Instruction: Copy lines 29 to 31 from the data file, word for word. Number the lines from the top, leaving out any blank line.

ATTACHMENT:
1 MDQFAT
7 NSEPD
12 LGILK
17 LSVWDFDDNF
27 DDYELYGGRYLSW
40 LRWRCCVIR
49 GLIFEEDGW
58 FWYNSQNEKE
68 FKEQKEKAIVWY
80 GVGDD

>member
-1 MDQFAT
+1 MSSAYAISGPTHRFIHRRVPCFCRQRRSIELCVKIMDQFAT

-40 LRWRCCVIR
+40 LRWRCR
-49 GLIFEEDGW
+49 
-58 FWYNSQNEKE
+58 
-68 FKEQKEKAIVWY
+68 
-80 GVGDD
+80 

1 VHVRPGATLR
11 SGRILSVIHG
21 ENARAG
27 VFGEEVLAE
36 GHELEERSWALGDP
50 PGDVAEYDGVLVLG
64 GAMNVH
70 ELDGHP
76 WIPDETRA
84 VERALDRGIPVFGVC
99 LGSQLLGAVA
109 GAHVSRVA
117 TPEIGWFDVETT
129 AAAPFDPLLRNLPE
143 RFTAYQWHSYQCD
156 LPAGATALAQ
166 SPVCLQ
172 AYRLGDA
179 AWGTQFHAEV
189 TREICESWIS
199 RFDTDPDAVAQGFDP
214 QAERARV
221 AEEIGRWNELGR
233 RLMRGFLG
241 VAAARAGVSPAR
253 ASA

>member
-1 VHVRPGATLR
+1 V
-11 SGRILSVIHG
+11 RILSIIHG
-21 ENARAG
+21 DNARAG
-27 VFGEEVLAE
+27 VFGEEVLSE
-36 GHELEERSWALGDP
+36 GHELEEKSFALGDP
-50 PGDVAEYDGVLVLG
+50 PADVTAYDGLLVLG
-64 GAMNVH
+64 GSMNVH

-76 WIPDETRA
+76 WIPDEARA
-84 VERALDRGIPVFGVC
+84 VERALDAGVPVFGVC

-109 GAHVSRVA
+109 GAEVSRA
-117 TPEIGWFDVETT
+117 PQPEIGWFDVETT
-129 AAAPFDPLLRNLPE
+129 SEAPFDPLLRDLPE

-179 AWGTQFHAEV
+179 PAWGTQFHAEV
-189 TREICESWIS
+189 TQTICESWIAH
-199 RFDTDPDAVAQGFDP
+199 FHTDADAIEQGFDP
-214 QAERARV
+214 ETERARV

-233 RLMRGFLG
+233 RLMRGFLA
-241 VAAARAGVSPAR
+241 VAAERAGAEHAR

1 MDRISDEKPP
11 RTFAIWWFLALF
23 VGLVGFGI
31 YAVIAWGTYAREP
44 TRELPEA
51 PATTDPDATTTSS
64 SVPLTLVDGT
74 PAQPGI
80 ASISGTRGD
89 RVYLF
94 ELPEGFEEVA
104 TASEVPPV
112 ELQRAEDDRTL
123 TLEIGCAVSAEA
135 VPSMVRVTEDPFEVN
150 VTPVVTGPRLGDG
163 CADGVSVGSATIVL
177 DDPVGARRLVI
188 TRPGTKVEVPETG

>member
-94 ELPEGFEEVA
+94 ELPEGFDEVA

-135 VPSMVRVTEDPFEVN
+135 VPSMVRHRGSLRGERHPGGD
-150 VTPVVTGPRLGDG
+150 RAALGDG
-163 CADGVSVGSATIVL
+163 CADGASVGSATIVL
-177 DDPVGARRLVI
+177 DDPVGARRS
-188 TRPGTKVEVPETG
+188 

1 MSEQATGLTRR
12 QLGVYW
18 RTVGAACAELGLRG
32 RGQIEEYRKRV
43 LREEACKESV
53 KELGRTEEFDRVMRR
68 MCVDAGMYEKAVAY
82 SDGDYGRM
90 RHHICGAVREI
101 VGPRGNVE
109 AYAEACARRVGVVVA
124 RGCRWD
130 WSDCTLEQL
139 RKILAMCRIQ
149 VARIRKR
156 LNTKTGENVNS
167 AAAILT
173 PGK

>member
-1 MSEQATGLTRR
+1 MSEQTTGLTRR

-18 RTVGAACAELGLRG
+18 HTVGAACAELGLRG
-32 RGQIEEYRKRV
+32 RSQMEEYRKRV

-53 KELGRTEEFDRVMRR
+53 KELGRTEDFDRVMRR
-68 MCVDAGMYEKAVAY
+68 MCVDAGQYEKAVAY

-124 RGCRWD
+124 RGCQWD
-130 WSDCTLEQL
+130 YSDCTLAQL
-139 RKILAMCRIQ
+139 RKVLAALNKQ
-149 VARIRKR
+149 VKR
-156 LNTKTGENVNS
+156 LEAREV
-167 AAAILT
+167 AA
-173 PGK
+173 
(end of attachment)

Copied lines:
50 PGDVAEYDGVLVLG
64 GAMNVH
70 ELDGHP